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ìDesirous of readingî it, Millard Fillmore asks Hamilton Fish for a copy ìof the Opinions of the Supreme Court in the case of Dred Scottÿî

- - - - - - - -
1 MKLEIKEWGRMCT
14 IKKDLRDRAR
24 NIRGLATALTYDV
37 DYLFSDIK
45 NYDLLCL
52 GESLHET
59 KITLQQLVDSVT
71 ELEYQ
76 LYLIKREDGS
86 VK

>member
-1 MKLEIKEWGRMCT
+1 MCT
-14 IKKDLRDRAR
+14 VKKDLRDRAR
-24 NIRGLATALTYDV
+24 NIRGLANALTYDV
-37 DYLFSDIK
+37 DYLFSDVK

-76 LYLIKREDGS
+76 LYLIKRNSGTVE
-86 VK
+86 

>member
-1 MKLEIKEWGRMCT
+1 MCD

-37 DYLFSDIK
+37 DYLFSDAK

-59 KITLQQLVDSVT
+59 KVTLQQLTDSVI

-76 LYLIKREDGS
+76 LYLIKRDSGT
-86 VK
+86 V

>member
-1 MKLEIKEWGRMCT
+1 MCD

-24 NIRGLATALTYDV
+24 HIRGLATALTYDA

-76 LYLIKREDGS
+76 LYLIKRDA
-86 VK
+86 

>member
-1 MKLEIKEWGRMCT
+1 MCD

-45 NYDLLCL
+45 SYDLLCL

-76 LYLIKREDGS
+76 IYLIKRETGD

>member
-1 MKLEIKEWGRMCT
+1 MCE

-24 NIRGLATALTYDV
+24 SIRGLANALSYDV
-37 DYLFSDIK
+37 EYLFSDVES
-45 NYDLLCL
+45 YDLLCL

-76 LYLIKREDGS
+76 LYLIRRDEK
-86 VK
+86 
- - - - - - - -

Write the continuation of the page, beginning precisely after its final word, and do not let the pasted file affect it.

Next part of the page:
Buffalo, [New York]: , March 28, 1857 Autograph Letter Signed ìMillard Fillmore,î 1p, 5î x 8î, Buffalo, March 28, 1857. To Hon. Hamilton Fish. Integral leaf, docketed on verso, tipped to a card. Fine condition. In full, ìPerceiving that the Senate ordered some extra copies of the Opinions of the Supreme Court in the case of Dred Scott to be printed & being desirous of reading the whole, may I ask the favor of a copy if you have one to spare.î Dred Scott was a slave in Missouri. From 1833-1843, he resided in Illinois (a free state) and in an area of the Louisiana Territory, where slavery was forbidden by the Missouri Compromise of 1820. After returning to Missouri, Scott sued unsuccessfully in the Missouri courts for his freedom, claiming that his residence in free territory made him a free man. The Supreme Court decision, Dred Scott v. Sandford, was issued on March 6, 1857. Delivered by Chief Justice Roger Taney, the 7-2 opinion declared that slaves were not citizens of the United States and could not sue in Federal courts. In addition, the Court declared that the Missouri Compromise was unconstitutional and that Congress did not have the authority to prohibit slavery in the territories. In 1851, President Fillmore appointed Benjamin R. Curtis to the Supreme Court; it was his only Supreme Court appointment. Curtis was one of the two Justices voting for Dred Scott. Millard Fillmore personally opposed slavery, but as President (1850-1853), he saw the Compromise of 1850 as necessary to preserve the Union and enforced its strong Fugitive Slave Act which enacted strict provisions for returning runaway slaves to their owners. Former Whig Governor of New York, Hamilton Fish had served in the U.S. Senate from December 1, 1851 to March 3, 1857. He was against the spread of slavery. The Dred Scott decision was overturned by the 13th and 14th Amendments to the Constitution.
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